It is an ambiguous sentence.
"I want to buy your show ticket" could be another translation
Or "I want to buy your ticket for the show."
Why is untuk not necessary?
In Australian English, you would be more likely to say ' I want to but a ticket to your show'.
I keep answering "I want to buy your show ticket" every time this sentence shows up, and every time it annoys me that it's not accepted. Am I wrong?
In Australia you would not usually say the sentence that way.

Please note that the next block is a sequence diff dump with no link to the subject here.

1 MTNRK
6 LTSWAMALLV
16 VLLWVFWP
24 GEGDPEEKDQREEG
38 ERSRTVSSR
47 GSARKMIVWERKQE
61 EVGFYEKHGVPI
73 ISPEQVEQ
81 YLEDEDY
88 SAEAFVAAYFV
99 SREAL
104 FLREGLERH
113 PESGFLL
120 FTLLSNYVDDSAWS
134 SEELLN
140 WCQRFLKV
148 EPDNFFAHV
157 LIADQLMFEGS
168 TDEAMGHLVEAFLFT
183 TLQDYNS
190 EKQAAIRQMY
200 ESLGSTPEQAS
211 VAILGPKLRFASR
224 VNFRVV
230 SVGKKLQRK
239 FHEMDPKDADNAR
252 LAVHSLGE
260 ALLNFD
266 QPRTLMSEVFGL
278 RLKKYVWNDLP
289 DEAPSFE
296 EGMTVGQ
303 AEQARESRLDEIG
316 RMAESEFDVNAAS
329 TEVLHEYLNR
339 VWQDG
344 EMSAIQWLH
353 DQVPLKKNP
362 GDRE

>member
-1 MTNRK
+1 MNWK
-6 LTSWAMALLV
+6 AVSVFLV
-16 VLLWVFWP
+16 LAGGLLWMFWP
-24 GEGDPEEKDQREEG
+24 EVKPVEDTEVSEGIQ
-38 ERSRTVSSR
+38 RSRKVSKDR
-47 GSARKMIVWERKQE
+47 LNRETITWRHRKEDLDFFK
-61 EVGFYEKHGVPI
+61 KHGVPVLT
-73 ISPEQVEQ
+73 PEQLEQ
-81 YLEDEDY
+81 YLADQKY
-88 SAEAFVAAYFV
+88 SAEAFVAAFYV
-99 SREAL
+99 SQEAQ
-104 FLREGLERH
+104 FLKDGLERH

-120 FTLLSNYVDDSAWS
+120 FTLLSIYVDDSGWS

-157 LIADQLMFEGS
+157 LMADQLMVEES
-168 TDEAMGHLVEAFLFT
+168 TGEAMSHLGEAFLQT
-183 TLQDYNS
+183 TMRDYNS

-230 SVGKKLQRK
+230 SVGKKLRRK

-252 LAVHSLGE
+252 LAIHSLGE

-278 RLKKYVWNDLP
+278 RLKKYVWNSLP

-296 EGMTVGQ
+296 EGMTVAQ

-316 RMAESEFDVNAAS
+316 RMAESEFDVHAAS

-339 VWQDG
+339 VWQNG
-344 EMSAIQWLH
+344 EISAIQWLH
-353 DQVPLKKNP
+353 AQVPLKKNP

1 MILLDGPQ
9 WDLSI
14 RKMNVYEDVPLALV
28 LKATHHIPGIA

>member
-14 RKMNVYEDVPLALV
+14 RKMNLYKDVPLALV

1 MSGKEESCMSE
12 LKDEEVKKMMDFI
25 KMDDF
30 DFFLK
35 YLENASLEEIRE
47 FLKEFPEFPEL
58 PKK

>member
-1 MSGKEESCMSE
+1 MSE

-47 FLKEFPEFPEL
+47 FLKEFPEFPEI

So I also thought "your show ticket" as in he has a ticket for a show that I would like to buy. How else would this be structured in Indonesian? Because it's important that the ownership of both the show and the ticket are correctly identified.
Google translate also thought the same as me ha
This translation is wrong.